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Think Smart, Play Dumb: A Game Theoretic Approach to Study Deception in Hardware Trojan Testing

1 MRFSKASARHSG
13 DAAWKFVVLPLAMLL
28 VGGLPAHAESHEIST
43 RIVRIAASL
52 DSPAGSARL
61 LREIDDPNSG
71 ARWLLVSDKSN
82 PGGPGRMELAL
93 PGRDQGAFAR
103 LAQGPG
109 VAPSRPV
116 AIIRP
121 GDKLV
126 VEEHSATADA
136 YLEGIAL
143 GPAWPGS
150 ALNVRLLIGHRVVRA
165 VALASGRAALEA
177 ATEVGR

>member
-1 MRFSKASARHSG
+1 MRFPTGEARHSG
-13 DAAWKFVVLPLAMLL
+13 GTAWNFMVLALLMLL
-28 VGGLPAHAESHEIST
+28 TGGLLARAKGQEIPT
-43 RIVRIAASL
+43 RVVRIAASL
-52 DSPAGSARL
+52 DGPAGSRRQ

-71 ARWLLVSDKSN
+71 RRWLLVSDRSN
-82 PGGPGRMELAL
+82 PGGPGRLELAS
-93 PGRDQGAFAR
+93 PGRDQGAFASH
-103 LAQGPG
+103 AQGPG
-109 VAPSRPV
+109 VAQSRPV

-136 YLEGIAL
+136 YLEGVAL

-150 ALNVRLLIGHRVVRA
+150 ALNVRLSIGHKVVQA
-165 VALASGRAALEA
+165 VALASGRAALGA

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In recent years, integrated circuits (ICs) have become a significant part in the operations for various industries and have given hardware security a greater priority, specifically in the supply chain where malicious manufacturers could insert hardware trojans (HT) to corrupt them. Due to budget constraints, many IC designers send ICs to offshore factories for manufacturing. When the designer gets the manufactured ICs back, it is imperative that they test for potential threats. In this thesis, a novel multi-level game-theoretic framework is introduced to analyze the interactions between a hardware manufacturer, who may be an attacker, and an IC designer, acting as defender, in terms of how they navigate the area of hardware testing. In particular, the game is formulated as a non-cooperative, zero-sum, repeated game using the mathematical framework of prospect theory (PT), which allows capturing the players' different rationalities when faced by uncertainty. The repeated game is separated into a learning stage, in which the defender learns about the attacker's strategy and an actual game stage, in which it acts accordingly. The thesis shows that there is a great incentive for the attacker to deceive the defender about their actual rationality by ``playing dumb" in the learning stage. This scenario is captured by extending the game into a higher level in which hypergame theory is used to model the attacker's view of the game. To this end, the optimal deception rationality of the attacker is analytically derived to maximize the attacker's outcome from the deception process. For the defender, a first-step deception mitigation process is proposed to thwart the effects of deception. Simulation results show that the attacker can profit from the deception as it can successfully insert HTs in the manufactured ICs without being detected.